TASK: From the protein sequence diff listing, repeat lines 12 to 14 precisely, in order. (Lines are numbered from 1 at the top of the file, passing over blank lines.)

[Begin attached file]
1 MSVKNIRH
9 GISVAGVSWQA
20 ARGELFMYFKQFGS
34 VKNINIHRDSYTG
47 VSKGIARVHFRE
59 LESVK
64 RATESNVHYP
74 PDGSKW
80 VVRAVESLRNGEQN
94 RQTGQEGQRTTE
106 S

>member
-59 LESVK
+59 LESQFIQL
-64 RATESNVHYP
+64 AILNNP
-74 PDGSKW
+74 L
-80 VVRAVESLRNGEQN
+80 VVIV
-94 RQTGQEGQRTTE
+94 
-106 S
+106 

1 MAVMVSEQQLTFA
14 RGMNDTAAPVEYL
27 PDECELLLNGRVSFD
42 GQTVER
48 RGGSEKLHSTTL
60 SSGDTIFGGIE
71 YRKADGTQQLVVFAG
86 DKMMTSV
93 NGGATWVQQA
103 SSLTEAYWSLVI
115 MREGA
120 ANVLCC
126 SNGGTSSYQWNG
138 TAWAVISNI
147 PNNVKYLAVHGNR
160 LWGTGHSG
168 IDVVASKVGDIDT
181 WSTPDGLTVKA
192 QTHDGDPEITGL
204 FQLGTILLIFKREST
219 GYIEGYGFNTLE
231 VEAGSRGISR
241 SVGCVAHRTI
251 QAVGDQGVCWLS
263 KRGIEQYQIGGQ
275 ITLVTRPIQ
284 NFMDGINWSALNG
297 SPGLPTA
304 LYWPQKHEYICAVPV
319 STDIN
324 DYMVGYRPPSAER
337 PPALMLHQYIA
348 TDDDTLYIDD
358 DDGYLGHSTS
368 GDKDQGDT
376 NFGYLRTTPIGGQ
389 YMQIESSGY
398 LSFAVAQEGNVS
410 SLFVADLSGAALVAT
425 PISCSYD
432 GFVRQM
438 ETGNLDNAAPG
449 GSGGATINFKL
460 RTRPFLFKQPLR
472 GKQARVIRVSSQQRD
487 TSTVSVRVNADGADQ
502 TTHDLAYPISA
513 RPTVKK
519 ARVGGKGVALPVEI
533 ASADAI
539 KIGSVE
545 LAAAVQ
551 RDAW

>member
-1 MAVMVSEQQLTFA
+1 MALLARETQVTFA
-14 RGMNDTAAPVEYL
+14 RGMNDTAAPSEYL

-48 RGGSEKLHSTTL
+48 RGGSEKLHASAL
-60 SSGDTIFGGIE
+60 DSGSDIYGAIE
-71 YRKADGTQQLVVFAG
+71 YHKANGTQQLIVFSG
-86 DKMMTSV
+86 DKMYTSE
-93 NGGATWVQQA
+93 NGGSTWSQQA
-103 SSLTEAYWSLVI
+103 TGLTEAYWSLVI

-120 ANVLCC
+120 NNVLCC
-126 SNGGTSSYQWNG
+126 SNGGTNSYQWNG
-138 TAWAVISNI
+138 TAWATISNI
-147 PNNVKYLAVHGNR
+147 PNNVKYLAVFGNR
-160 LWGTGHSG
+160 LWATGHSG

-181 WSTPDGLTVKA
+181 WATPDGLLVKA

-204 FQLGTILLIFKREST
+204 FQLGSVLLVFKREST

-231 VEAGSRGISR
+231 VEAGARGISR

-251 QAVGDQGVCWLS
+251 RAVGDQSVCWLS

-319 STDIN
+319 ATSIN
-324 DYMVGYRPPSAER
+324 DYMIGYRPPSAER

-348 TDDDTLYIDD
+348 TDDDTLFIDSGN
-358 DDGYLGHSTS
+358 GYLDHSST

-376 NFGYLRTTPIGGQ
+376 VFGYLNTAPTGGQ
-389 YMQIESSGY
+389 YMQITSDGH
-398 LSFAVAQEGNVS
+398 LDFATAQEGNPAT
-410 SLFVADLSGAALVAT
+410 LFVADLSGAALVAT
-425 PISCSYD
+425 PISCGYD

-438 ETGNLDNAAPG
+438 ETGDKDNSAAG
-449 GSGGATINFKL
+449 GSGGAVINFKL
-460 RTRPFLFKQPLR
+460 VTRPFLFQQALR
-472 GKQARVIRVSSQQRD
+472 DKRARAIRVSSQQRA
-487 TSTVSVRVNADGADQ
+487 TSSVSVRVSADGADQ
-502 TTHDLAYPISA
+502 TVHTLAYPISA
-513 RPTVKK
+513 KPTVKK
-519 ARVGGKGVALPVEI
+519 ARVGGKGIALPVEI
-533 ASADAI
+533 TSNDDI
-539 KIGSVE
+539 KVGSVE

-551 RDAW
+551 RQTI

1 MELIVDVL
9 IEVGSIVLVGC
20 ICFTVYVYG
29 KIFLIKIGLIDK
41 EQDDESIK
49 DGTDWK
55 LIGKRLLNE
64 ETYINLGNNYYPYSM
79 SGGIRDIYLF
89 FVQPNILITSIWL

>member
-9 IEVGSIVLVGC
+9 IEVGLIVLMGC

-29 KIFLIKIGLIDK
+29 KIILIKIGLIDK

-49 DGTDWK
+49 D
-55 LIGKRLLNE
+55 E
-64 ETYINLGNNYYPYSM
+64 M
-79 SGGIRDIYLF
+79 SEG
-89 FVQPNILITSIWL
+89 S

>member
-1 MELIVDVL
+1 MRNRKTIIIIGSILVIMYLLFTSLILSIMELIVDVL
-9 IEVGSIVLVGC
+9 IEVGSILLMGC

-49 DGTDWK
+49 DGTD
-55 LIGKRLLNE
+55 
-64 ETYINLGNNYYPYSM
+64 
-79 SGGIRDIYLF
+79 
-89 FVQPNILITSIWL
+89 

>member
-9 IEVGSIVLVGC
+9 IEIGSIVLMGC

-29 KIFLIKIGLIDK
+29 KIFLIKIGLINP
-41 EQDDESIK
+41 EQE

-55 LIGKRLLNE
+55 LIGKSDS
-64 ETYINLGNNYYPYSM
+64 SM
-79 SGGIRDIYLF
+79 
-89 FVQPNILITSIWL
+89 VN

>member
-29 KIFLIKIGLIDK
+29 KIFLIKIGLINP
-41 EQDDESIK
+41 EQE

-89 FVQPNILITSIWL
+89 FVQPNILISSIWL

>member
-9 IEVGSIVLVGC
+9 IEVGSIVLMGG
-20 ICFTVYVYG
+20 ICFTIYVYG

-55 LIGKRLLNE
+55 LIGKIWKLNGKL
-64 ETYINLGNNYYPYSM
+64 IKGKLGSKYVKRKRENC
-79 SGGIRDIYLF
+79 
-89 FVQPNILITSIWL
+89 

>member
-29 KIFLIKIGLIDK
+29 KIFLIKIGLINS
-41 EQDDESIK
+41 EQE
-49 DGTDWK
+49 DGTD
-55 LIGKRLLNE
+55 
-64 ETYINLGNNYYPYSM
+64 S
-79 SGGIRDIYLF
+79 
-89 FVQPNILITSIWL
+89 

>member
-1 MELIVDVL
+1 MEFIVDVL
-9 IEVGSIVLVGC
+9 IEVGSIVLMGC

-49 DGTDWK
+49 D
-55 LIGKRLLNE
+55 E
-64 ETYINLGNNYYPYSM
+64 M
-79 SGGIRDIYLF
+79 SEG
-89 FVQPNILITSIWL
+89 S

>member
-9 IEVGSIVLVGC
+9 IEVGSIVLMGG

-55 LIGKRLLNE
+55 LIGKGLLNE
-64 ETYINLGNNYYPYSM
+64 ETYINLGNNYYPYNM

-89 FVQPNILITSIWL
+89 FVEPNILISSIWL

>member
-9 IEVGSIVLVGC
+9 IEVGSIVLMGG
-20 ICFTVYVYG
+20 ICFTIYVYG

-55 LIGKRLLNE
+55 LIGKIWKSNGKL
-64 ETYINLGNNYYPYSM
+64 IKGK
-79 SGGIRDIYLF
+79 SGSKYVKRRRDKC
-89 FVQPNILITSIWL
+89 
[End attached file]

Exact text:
>member
-59 LESVK
+59 LESQFIQL